WASHINGTON — In 12 of the past 13 fiscal years, including this one, the Defense Department has had to deal with continuing resolutions. But eventually, Congress approved an actual military appropriation bill.
Now, though, Pentagon leaders and some lawmakers are concerned that the entire FY22 DOD budget request could be doomed.
Defense Secretary Lloyd Austin warned Congress this week that an extended stopgap CR would cause "enormous, if not irreparable, damage to defense readiness and modernization."
"It really does tie the department's hands when it comes to flexibility in terms of budgeting and starting new programs, building new ships, really advancing new capabilities," said Pentagon Spokesman John Kirby.
In a report in September, the Government Accountability Office said working under continuing resolutions "is not an effective or efficient way to operate."
"We knew we needed a 3 to 5 percent increase this year through the NDAA [National Defense Authorization Act]," said Rep. Elaine Luria (D-Virginia, 2nd District). " And working through the appropriations process, we're looking to add $24 billion to the defense budget. And if you just keep a continuing resolution, we can never enact those changes and these increases in the defense budget."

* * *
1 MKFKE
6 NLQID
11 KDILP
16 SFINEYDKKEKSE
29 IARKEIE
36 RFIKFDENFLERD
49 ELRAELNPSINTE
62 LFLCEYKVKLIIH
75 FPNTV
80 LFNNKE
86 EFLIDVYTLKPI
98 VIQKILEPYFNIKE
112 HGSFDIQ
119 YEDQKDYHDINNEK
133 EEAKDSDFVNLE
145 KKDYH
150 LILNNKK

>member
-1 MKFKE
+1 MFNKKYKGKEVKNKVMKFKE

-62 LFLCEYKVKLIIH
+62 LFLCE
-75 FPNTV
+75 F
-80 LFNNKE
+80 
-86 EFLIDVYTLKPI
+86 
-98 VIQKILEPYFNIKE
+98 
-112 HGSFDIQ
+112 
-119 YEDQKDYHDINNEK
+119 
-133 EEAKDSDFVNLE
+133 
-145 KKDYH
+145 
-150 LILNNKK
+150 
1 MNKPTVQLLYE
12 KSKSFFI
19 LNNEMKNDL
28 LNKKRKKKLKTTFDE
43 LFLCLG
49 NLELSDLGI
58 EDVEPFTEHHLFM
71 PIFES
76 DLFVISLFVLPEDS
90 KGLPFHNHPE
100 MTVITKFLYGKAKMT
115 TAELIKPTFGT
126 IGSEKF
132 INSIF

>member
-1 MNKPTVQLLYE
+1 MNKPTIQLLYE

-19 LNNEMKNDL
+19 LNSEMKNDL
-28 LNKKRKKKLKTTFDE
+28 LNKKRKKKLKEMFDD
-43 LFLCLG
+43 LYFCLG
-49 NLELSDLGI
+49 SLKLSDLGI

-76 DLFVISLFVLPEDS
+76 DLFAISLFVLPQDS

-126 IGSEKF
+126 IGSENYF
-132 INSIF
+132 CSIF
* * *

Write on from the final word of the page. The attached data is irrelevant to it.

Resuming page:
Luria, who serves as House Armed Services Committee Vice-Chair, said Hampton Roads shipyards will feel the pinch.
"So when we can't fund the government on time, they can't get their work started on time, they can't pre-plan and buy the materials to build the ships, repair the ships," she said. "And the Navy estimates over the course of continuing resolutions, they could lose as much as $14 billion in purchasing power, just because of the delays."
As things stand now, the most recently passed "continuing resolution" lasts through February 18.
That is nearly five months into the 2022 Fiscal Year.